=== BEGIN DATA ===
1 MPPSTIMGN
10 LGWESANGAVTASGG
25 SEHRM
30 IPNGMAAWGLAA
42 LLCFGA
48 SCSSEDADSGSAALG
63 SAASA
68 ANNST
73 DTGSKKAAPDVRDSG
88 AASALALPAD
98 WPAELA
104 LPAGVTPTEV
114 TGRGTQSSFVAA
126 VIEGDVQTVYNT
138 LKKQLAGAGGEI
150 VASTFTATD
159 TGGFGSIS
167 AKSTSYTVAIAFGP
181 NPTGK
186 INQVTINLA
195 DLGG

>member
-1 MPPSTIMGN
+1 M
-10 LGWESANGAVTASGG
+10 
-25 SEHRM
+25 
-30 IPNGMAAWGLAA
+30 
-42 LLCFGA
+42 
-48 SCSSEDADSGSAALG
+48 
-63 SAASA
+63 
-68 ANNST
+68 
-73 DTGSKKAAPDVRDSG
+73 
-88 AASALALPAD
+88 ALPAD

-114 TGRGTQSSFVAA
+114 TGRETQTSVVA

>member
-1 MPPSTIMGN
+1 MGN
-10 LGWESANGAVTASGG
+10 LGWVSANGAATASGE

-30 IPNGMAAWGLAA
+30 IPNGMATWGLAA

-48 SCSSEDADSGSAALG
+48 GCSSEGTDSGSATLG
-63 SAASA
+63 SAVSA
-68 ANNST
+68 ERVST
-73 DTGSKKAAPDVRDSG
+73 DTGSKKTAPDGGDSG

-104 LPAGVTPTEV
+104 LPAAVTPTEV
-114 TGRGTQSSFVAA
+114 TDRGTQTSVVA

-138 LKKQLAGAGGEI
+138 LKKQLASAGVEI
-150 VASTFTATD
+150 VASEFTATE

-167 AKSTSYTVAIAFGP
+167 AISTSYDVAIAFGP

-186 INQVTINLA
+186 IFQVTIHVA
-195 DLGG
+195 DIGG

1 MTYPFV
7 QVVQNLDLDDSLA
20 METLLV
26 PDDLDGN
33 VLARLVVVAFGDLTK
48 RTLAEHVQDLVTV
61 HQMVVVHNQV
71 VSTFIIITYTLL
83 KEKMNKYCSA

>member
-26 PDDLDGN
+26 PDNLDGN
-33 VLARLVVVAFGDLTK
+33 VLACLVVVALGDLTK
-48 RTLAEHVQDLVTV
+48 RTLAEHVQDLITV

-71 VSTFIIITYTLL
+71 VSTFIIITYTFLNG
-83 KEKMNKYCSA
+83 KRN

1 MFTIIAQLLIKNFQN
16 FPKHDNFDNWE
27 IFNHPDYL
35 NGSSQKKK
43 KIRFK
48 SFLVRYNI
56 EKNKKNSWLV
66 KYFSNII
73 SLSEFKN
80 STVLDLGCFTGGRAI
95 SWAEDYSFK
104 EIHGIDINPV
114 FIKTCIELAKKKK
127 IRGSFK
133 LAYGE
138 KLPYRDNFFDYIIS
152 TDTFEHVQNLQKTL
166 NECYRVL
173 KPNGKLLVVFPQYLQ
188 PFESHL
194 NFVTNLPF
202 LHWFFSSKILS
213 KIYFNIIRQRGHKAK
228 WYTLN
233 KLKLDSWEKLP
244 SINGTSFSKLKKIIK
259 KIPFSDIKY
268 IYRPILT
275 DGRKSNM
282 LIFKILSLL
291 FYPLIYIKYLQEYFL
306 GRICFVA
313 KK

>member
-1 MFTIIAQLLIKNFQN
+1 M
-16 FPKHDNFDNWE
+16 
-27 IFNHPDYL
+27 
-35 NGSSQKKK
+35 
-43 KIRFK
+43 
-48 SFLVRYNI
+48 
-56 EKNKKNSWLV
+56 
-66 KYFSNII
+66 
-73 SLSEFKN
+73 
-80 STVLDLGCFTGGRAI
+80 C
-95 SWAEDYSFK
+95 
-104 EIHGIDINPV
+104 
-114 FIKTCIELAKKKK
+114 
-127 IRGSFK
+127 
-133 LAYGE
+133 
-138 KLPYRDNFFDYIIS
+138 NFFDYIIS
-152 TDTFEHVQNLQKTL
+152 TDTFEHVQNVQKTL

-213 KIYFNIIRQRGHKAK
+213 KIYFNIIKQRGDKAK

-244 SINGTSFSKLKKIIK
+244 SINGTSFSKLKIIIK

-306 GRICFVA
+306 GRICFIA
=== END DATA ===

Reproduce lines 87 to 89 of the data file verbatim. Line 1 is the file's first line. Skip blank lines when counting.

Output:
+33 VLACLVVVALGDLTK
-48 RTLAEHVQDLVTV
+48 RTLAEHVQDLITV